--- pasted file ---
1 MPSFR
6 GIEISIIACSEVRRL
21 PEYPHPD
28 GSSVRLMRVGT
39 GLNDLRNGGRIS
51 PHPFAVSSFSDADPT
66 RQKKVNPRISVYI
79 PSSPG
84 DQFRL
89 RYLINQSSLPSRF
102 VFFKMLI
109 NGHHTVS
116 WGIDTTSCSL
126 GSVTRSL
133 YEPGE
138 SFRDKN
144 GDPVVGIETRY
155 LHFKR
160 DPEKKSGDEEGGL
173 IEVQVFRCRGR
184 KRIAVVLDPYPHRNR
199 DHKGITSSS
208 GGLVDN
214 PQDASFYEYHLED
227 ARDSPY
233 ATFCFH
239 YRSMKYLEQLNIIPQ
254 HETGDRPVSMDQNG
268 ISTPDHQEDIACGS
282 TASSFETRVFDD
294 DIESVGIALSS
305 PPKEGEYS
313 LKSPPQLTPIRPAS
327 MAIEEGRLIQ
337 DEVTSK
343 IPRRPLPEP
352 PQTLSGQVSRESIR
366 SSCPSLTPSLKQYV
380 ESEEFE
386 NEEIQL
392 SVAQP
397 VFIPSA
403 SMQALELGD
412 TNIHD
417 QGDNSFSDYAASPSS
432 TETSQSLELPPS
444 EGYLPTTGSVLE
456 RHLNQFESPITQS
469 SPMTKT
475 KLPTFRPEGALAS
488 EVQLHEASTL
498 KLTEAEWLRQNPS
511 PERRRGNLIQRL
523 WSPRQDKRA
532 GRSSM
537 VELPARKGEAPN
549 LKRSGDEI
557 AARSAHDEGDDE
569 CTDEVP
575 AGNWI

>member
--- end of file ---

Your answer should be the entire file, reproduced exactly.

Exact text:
1 MPSFR
6 GIEISIIACSEVRRL
21 PEYPHPD
28 GSSVRLMRVGT
39 GLNDLRNGGRIS
51 PHPFAVSSFSDADPT
66 RQKKVNPRISVYI
79 PSSPG
84 DQFRL
89 RYLINQSSLPSRF
102 VFFKMLI
109 NGHHTVS
116 WGIDTTSCSL
126 GSVTRSL
133 YEPGE
138 SFRDKN
144 GDPVVGIETRY
155 LHFKR
160 DPEKKSGDEEGGL
173 IEVQVFRCRGR
184 KRIAVVLDPYPHRNR
199 DHKGITSSS
208 GGLVDN
214 PQDASFYEYHLED
227 ARDSPY
233 ATFCFH
239 YRSMKYLEQLNIIPQ
254 HETGDRPVSMDQNG
268 ISTPDHQEDIACGS
282 TASSFETRVFDD
294 DIESVGIALSS
305 PPKEGEYS
313 LKSPPQLTPIRPAS
327 MAIEEGRLIQ
337 DEVTSK
343 IPRRPLPEP
352 PQTLSGQVSRESIR
366 SSCPSLTPSLKQYV
380 ESEEFE
386 NEEIQL
392 SVAQP
397 VFIPSA
403 SMQALELGD
412 TNIHD
417 QGDNSFSDYAASPSS
432 TETSQSLELPPS
444 EGYLPTTGSVLE
456 RHLNQFESPITQS
469 SPMTKT
475 KLPTFRPEGALAS
488 EVQLHEASTL
498 KLTEAEWLRQNPS
511 PERRRGNLIQRL
523 WSPRQDKRA
532 GRSSM
537 VELPARKGEAPN
549 LKRSGDEI
557 AARSAHDEGDDE
569 CTDEVP
575 AGNWI

>member